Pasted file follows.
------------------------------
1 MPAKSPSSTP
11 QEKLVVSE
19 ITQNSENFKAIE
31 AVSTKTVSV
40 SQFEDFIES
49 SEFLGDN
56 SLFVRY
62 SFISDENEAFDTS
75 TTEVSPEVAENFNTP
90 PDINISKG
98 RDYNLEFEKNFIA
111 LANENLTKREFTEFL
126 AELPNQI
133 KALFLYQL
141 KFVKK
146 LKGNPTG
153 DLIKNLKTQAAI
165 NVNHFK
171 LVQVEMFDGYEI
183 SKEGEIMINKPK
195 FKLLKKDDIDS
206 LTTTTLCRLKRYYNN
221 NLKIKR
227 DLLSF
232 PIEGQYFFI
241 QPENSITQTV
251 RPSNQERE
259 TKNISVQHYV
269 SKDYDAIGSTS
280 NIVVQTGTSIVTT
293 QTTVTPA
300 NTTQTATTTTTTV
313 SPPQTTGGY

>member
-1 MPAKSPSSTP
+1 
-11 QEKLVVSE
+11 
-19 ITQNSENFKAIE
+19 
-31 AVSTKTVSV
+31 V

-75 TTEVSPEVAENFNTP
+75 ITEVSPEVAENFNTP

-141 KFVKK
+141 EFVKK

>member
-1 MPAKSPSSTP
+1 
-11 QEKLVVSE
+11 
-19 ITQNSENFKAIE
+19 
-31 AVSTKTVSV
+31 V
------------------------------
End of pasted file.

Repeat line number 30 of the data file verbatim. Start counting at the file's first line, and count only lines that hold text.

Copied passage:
280 NIVVQTGTSIVTT